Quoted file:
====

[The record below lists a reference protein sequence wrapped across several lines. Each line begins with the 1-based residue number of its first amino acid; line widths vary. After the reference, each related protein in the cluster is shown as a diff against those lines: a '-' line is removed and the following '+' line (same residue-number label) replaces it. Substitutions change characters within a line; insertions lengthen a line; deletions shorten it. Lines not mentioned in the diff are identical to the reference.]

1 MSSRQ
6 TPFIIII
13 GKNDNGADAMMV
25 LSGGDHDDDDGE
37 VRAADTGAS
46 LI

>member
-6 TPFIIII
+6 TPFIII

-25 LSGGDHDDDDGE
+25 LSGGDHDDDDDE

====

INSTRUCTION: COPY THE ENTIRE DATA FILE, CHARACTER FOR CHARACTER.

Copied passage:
[The record below lists a reference protein sequence wrapped across several lines. Each line begins with the 1-based residue number of its first amino acid; line widths vary. After the reference, each related protein in the cluster is shown as a diff against those lines: a '-' line is removed and the following '+' line (same residue-number label) replaces it. Substitutions change characters within a line; insertions lengthen a line; deletions shorten it. Lines not mentioned in the diff are identical to the reference.]

1 MSSRQ
6 TPFIIII
13 GKNDNGADAMMV
25 LSGGDHDDDDGE
37 VRAADTGAS
46 LI

>member
-6 TPFIIII
+6 TPFIII

-25 LSGGDHDDDDGE
+25 LSGGDHDDDDDE